Amsterdam, The Netherlands, 9 September 2002 - "The inability of human society to recognise pluralism as a fundamental value constitutes a serious danger for our future."
In a vigorous exhortation to "governments, civil societies and peoples of the world," His Highness the Aga Khan, Imam (spiritual leader) on Saturday night suggested that enhancing "pluralism is as critical for the welfare and progress of human society as are poverty alleviation and conflict prevention."
Addressing an international gathering of some 1800 in the presence of Her Majesty Queen Beatrix of The Netherlands, the Aga Khan sounded caution about the consequences of "the present level of global cultural ignorance ... particularly so in the number of functioning democracies where an informed public plays a central role." The Aga Khan was delivering the keynote speech at the conclusion of a conference on Culture and Development held to commemorate the sixth anniversary of the founding of the Prince Claus Fund.
Failure to recognise the essentially pluralist nature of human society was perhaps the most common ingredient of recent conflicts the Aga Khan said. "The attempt by communal groups, be they ethnic, religious or tribal groups, to impose themselves on others" aims to "eradicate the cultural basis of group identity" said the Aga Khan, citing Central Europe, the Great Lakes region in Africa and Afghanistan as examples. "Without cultural identity," he said, "social cohesion gradually dissolves."
"One of the principal reasons why today there is so much uninformed speculation about conflict between the Muslim world and others," said the Aga Khan, was insufficiently complete general education. "For instance, the historic root causes of conflict in the Middle East or Kashmir are not addressed at any level of general education in the most powerful western democracies that dominate world affairs."
Among the other ways of nurturing pluralism that the Aga Khan highlighted were documenting "best practices" in public policies and disseminating these lessons widely through institutional means. He also strongly encouraged influencing public opinion, helping organisations that promote pluralism and acting with "tolerance, openness and understanding towards other peoples' cultures, social structures, values and faiths."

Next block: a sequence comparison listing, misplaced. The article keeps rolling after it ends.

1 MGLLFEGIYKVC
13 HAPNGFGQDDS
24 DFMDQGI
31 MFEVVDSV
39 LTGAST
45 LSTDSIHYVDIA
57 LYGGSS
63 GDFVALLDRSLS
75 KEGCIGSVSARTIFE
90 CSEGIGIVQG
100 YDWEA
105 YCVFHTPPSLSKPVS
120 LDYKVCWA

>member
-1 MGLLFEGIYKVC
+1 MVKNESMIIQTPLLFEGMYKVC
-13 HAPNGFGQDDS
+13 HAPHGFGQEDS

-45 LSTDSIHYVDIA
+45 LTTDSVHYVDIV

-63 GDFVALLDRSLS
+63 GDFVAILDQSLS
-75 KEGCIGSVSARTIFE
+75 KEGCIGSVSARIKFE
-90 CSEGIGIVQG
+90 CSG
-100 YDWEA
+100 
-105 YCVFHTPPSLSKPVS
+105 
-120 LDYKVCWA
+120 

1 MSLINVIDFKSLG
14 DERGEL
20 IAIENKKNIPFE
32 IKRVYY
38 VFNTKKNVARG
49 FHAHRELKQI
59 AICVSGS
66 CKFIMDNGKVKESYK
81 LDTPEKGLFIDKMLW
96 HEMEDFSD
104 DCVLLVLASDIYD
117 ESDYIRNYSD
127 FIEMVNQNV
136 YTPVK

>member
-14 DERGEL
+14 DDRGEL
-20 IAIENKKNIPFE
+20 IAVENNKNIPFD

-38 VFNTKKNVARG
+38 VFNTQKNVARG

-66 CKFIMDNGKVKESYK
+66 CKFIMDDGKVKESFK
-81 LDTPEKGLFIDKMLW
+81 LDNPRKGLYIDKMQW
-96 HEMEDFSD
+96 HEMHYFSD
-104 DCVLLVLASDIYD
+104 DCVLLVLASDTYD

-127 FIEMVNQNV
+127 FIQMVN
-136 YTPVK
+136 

"Actions to enhance pluralism,"the Aga Khan noted, "have to be matched in the developing world by programmes to alleviate poverty because, left alone, poverty will provide a context for special interests to pursue their goals in aggressive terms. "Urgent humanitarian assistance is indispensable," he said, "but should be conceived as part of a long-term strategy of helping the recipient community develop its own resources" to improve socio-economic conditions of the poorest. "Development," he warned, "is sustainable only if the beneficiaries become, in a gradual manner, the masters of the process."
The Prince Claus Fund stimulates the exchange of ideas among artists and thinkers throughout the world. It recognises innovative activities in culture and development in Africa, Asia, Latin America and the Caribbean by granting awards, by funding and producing publications, and by financing and stimulating networks and cultural productions.
The Aga Khan Development Network is a group of private, non-denominational development agencies and institutions that seek to empower communities and individuals, often in disadvantaged circumstances, to improve living conditions and opportunities. Working in over 20 countries, the Network's underlying impulse is the ethic of compassion for the vulnerable in society and its agencies and institutions work for the common good of all citizens, regardless of origin, gender or religion. The Network's cultural activities are coordinated by the Aga Khan Trust for Culture whose activities include: administering the Aga Khan Award for Architecture, the world's largest architectural prize; revitalisation of historic buildings and spaces in Afghanistan, Bosnia, Egypt, India, Pakistan, Syria and Zanzibar; designing humanities curricula for universities in Central Asia; preserving and reviving traditional music of Central Asia; supporting architectural education and research at Harvard University and the Massachusetts Institute of Technology; and managing ArchNet, an Internet-based resource on architecture, urban design and related issues such as restoration, conservation and housing design and construction.
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